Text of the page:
Nonstationarity of the electrical resistivity and soil moisture relationship in a heterogeneous soil system: a case study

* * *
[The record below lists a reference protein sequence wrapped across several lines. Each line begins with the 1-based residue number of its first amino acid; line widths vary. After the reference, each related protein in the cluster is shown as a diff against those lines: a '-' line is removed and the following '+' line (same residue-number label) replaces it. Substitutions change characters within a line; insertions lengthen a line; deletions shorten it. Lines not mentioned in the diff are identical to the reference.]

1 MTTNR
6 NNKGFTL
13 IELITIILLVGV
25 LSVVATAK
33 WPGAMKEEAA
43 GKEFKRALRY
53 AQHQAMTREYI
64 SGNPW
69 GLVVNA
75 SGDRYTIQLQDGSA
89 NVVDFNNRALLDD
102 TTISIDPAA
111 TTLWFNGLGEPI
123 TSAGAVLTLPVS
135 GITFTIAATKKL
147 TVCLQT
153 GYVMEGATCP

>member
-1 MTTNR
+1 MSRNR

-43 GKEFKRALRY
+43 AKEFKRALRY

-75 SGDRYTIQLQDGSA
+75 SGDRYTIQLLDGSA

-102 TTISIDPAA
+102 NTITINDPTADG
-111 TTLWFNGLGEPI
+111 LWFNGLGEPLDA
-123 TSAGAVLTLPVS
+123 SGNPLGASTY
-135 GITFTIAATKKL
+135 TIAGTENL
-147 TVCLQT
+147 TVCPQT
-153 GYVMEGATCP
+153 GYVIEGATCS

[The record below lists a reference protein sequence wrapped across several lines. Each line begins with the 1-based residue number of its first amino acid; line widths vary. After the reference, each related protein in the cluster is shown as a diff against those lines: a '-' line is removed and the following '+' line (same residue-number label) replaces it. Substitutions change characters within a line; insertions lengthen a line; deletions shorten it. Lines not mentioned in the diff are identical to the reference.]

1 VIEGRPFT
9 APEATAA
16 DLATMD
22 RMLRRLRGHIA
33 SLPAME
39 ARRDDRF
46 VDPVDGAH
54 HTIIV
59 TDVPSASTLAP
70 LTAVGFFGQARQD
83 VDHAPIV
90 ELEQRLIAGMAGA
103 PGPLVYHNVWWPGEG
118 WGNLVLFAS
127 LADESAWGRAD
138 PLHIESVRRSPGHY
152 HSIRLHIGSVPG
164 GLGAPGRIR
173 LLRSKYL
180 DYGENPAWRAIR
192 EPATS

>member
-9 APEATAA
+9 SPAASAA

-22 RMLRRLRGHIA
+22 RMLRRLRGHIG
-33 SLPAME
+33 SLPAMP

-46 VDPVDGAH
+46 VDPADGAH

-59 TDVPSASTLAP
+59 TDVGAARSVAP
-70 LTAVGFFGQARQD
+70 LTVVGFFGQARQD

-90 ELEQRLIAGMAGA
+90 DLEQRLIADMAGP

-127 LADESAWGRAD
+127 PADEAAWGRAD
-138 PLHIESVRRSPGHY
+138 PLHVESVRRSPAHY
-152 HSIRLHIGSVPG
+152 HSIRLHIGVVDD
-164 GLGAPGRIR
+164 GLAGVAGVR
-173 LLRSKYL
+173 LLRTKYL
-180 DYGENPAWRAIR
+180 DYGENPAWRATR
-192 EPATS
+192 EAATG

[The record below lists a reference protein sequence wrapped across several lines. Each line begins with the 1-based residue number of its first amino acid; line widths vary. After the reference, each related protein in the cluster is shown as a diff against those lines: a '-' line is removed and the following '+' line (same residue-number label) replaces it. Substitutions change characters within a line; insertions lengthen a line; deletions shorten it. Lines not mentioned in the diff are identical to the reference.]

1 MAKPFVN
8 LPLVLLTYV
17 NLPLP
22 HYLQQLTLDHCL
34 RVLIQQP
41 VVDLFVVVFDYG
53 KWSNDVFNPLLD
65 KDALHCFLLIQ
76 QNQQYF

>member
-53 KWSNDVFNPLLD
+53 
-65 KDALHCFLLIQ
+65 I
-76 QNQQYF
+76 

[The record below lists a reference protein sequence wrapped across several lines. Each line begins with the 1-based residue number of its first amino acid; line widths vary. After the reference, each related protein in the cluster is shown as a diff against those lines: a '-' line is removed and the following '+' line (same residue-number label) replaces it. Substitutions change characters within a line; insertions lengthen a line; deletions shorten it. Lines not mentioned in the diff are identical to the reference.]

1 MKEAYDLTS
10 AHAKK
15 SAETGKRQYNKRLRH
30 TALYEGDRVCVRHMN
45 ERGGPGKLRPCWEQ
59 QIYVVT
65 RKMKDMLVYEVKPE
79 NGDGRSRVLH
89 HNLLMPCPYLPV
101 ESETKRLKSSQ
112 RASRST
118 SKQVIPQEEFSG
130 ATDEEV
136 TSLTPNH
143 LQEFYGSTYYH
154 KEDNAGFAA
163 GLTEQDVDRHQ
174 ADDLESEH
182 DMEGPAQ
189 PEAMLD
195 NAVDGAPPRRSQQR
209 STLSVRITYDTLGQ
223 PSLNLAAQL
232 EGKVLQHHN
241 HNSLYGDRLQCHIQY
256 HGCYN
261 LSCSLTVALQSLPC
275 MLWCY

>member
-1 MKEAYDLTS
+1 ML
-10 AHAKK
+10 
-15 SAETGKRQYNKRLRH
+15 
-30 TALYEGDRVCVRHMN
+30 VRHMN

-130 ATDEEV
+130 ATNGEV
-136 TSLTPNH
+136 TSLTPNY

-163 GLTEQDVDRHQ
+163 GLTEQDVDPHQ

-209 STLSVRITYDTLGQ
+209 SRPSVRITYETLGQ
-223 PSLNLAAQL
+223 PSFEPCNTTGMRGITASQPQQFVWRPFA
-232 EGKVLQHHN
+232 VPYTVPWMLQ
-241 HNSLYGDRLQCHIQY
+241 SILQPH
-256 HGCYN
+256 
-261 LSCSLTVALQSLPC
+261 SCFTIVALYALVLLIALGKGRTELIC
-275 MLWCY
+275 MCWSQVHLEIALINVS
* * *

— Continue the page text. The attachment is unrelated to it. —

Abstract. Understanding the role of vegetation in the interface between the atmosphere and groundwater is the most decisive key in analyzing the processes involved in water transfer. The main effect of vegetation is its root water uptake, which significantly modifies the processes involved in water transfer in the vadose zone. This paper focuses on mapping temporal and spatial changes in soil moisture using electrical resistivity tomography (ERT). The main objective is to assess how electrical resistivity (ER) is useful for mapping water distribution along a heterogeneous toposequence crossed by a hedgerow. Ten ERT were performed over the studied period for a 28 m long toposequence and compared to matric potential and groundwater level measurements. Soil volumetric water content (VWC) was predicted with two methods: (i) from ER using the Waxman and Smits model (ii) and from matric potential using an experimental retention curve fitted by a Van Genuchten model. Probability density functions (PDFs) of our set of data show that the largest change in mean ER and matric potential was observed in the topsoil layer. We then analyzed the consistency between ER and point measurements in this layer by extracting the arrays at the junction of ER grids and point measurements. PDFs of ER maps at each monitoring time (from T01 to T10) were also calculated to select the most contrasting distributions, corresponding to the wettest (T06) and driest states (T10). Results of ER were consistent with matric-potential measurements, with two different behaviors for locations inside and outside the root zone. A consistent correlation between VWC values from the Waxman and Smits model and those obtained from the retention curve was observed outside the root zone. The heterogeneous soil system inside the root zone shows a different pattern in this relationship. A shift in the relationship between ER and soil moisture for the locations outside and inside the root zone highlights the nonstationarity between wet and dry periods inside the root zone. The equivocal behavior of this relationship shows the limitation of using ER to predict soil moisture in a heterogeneous soil system. Such systems were actually related to the high hedgerow root density and also to a particular topographical context (ditch and bank) that is encountered in Brittany and throughout northwestern Europe.